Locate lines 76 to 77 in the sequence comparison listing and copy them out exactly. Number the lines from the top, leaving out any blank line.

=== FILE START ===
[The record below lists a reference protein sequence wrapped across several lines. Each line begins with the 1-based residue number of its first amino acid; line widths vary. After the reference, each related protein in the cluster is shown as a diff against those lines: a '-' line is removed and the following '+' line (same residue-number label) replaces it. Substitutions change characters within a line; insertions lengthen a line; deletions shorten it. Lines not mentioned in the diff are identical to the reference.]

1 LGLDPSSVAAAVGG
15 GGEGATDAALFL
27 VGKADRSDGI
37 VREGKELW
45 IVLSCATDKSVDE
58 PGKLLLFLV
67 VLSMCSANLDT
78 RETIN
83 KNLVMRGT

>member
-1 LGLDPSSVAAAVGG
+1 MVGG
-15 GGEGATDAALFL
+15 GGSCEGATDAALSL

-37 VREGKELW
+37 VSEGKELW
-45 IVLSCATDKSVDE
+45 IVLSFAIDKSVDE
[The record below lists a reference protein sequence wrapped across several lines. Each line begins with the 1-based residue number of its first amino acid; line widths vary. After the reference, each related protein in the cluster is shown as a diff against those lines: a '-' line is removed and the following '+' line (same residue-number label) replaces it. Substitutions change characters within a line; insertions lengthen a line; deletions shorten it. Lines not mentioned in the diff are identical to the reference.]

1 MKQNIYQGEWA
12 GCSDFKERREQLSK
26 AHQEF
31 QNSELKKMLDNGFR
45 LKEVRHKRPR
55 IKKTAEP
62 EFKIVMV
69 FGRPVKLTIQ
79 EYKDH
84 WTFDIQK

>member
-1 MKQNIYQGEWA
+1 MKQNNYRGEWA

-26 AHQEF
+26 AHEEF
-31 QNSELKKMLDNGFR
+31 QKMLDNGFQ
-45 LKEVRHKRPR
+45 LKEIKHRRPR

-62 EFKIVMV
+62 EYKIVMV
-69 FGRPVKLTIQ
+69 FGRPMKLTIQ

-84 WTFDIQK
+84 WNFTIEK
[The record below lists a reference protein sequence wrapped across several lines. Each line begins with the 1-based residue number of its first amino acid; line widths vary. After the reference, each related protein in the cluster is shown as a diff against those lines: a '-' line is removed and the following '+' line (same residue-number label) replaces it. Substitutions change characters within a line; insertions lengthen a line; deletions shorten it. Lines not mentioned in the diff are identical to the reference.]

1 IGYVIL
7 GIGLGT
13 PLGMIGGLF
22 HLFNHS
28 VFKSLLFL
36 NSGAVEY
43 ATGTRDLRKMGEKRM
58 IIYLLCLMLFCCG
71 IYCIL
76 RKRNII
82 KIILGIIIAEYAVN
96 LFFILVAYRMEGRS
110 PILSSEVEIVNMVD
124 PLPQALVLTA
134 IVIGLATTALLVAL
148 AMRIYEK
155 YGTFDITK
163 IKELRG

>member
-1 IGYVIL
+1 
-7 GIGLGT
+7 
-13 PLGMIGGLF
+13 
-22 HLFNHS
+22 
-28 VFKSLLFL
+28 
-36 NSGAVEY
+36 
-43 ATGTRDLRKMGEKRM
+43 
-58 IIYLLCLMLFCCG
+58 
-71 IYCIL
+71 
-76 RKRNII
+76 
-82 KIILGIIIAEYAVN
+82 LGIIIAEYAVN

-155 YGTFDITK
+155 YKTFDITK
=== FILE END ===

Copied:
-36 NSGAVEY
+36 